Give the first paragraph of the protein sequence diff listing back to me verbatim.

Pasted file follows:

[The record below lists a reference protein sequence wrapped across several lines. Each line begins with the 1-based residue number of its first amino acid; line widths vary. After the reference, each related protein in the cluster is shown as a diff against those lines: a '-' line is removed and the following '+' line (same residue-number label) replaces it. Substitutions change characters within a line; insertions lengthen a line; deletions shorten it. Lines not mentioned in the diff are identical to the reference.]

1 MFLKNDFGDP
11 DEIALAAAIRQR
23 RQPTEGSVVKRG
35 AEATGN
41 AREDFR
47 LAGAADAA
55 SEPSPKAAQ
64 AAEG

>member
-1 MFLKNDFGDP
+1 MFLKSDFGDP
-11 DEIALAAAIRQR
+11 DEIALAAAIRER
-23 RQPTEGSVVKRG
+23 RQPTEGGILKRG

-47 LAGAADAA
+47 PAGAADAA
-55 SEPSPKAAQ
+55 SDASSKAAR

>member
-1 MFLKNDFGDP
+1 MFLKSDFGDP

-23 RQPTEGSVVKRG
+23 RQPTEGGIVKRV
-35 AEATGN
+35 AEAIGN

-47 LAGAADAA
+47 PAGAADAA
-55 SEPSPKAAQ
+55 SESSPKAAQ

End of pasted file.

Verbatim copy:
[The record below lists a reference protein sequence wrapped across several lines. Each line begins with the 1-based residue number of its first amino acid; line widths vary. After the reference, each related protein in the cluster is shown as a diff against those lines: a '-' line is removed and the following '+' line (same residue-number label) replaces it. Substitutions change characters within a line; insertions lengthen a line; deletions shorten it. Lines not mentioned in the diff are identical to the reference.]